You could be one hour away from the biggest night of the year
Jan 31, 2017|
Whether you’re super stoked about taking your main squeeze to a V-Day blow-out or rue the day capitalism injected its marketing potion into romantic love (ie you are single), a drink or two, preferably alcoholic, are in order. That’s where we come in, to tell you all the new places in Singapore where you can do that in February. Who knows, you might even find a kindred spirit on the bar stool next to you.
Adding on to the burgeoning list of watering holes in Tanjong Pagar is The Wall, an establishment that pairs whisky with delicious sumiyaki dishes. Housed in a gorgeous two-storey conservation shop house along the main stretch of Tanjong Pagar Road, The Wall features exposed brick walls, part of the original early 1900s construction and serves an extensive sumiyaki menu. On the drinks front, they’ve separated them into different kinds of whiskies hailing from various parts of the world for easy browsing. For more on The Wall, click here.
There's now a casual alternative to the fancytown beach clubs of Tanjong Beach, and it's on Siloso. Just a short walk from Coastes beach bar at the space formerly occupied by Azurra, stylish Hawaiian-themed (and owned) restaurant and beach club Ola a twin focus on good food and drinks as well as exciting water sports. With a large boathouse, an elegant second-floor dining room, a casual sandy lounge on the first floor and not to mention their own launch jetty, Ola is also serving a Hawaiian-leaning menu that is different but not entirely unpredictable, compared to the other surrounding beach bars doing usual burgers, pizzas and fish n’ chips. On the boozy side of things, the bar, run by Alex Ng, who cuts his teeth at Loof, Bar Stories and most recently Tess Bar & Kitchen, shakes up tropical signature cocktails. More on Ola Beach Club here.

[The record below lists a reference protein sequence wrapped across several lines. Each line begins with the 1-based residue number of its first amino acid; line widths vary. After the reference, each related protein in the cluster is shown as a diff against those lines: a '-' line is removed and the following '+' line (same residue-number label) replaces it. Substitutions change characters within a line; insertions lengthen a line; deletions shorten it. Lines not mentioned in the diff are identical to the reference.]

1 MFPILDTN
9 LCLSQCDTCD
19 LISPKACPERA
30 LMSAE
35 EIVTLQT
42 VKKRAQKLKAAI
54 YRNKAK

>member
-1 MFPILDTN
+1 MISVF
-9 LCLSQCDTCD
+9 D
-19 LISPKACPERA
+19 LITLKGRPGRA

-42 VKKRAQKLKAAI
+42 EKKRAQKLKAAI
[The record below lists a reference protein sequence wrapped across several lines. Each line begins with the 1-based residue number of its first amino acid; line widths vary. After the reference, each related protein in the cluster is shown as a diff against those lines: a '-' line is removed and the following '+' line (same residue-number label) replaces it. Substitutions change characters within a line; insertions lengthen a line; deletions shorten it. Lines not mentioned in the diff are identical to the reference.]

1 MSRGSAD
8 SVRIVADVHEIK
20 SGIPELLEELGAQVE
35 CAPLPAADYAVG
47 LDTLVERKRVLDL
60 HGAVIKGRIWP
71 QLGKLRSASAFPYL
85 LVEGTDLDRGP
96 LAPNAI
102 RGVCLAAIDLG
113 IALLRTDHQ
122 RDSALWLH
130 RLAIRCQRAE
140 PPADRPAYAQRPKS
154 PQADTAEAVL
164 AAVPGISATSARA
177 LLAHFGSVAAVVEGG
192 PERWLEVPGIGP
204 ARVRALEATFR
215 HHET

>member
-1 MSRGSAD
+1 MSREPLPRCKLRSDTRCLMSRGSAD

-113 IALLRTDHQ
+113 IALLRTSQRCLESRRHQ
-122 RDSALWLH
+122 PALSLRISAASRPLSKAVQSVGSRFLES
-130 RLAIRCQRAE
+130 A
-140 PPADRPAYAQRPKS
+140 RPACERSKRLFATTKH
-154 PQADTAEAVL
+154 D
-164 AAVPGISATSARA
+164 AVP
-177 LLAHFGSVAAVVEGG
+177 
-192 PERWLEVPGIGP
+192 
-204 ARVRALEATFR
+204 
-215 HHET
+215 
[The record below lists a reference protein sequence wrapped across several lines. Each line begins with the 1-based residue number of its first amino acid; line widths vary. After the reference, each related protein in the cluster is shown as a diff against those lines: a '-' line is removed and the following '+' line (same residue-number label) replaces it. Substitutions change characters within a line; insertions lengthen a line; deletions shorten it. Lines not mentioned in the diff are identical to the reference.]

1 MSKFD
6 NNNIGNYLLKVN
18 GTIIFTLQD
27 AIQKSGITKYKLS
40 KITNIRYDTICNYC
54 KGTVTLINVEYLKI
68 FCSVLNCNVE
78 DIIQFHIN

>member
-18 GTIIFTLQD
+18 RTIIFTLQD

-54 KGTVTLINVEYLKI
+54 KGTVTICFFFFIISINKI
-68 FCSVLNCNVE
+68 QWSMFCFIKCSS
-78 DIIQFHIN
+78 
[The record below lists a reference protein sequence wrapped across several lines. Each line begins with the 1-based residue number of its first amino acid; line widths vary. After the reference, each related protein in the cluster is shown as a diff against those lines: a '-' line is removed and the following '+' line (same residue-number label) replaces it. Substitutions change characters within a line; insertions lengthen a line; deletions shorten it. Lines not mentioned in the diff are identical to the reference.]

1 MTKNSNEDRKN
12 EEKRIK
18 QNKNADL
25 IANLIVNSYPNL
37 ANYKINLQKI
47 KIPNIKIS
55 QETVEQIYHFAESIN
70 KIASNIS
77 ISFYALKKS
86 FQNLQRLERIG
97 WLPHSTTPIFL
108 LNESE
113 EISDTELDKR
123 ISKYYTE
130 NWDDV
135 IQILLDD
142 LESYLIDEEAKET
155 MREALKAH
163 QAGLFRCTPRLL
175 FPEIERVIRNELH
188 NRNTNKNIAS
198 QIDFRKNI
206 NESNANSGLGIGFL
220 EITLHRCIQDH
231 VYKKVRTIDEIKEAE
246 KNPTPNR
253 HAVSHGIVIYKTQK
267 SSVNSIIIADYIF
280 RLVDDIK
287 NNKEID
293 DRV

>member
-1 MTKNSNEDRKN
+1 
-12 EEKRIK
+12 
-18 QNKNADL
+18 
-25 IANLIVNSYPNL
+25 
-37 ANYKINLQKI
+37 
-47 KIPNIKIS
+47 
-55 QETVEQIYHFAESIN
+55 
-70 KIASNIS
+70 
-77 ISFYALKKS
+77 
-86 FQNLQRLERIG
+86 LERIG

If you're always staring admiringly at the craft spirit collection at your favorite cocktail bars, well, there's a one-stop shop for building a similar collection at home, brought to you by none other than The Proof & Company Spirits, the consultants behind pretty much every other cocktail bar that you love. Just down the street from 28 HongKong Street, The Proof Flat is a gorgeous little retail shop stocking everything you need to have a world-class bar at home. Browse through hundreds of bottles, good small-batch stuff curated over years of travelling and meeting producers. Highlights include Willet Pot Still Reserve Bourbon, Stiggins’ Fancy Pineapple Rum and Fuenteseca Tequila. More deets on The Proof Flat here.
Getting a lot of attention for a signature cocktail involving ants, Native is a cool new bar tucked away on a second floor space on Amoy Street, with a focus not on exhaustive inventories of fancy craft spirits, but rather individually sourced sakes, whiskies, gins and arracks from around South, Southeast and East Asia, a long list of locally foraged ingredients (betel leaves, curry leaves, starfruit flowers, etc) and some inventive mixology. At the helm is former Operation Dagger man Vijay Mudaliar, and his list of signatures is short and focused, with base spirits like Thailand's Chalong Bay rum and Singapore's Paper Lantern Sichuan Pepper Gin. Read about our recent visit to Native here.
Enjoy some feel-good nosh and fresh cocktails throughout the day at Crackerjack, a new restaurant opened by the guys responsible for 28 HongKong Street and Proof & Company Spirits. It’s all decked out in playful aesthetics of green, red and yellow, featuring a beehive-looking wall cabinet lining the cocktail bar and artworks by artist and founder of Kult, Mojoko, accompanied by large communal blonde teak tables and full-length windows. As for the drinks, you can count on Peter Chua and Zachary de Git, award-winning bartenders who came from two of Singapore's best drinking venues to keep your thirst quenched with a selection of highballs that use a combination of natural and housemade syrups with soda and craft spirits in their repertoire. Try exotic blends like Mojoko's Psycho Tropics Sour, or Fro-Zay, a slushie version of frozen rose wine from Provence. There’s American food, too, prepared by former chef at Meatsmith, Alysia Chan. More on Crackerjack here.